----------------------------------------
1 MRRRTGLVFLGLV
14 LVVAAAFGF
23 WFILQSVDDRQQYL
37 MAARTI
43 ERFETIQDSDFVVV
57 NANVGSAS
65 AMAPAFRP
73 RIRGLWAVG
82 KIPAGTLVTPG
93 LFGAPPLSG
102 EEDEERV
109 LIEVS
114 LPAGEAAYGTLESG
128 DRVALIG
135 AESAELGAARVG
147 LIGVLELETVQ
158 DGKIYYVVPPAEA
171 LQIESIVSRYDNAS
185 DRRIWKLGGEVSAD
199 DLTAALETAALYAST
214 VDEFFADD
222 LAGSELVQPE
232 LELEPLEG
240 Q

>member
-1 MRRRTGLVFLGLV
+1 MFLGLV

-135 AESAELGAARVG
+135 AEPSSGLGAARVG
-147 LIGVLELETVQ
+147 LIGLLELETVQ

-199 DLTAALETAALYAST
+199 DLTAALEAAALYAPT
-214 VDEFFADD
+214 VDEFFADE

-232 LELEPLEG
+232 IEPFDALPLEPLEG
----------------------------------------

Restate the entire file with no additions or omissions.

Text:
1 MRRRTGLVFLGLV
14 LVVAAAFGF
23 WFILQSVDDRQQYL
37 MAARTI
43 ERFETIQDSDFVVV
57 NANVGSAS
65 AMAPAFRP
73 RIRGLWAVG
82 KIPAGTLVTPG
93 LFGAPPLSG
102 EEDEERV
109 LIEVS
114 LPAGEAAYGTLESG
128 DRVALIG
135 AESAELGAARVG
147 LIGVLELETVQ
158 DGKIYYVVPPAEA
171 LQIESIVSRYDNAS
185 DRRIWKLGGEVSAD
199 DLTAALETAALYAST
214 VDEFFADD
222 LAGSELVQPE
232 LELEPLEG
240 Q

>member
-1 MRRRTGLVFLGLV
+1 MFLGLV

-135 AESAELGAARVG
+135 AEPSSGLGAARVG
-147 LIGVLELETVQ
+147 LIGLLELETVQ

-199 DLTAALETAALYAST
+199 DLTAALEAAALYAPT
-214 VDEFFADD
+214 VDEFFADE

-232 LELEPLEG
+232 IEPFDALPLEPLEG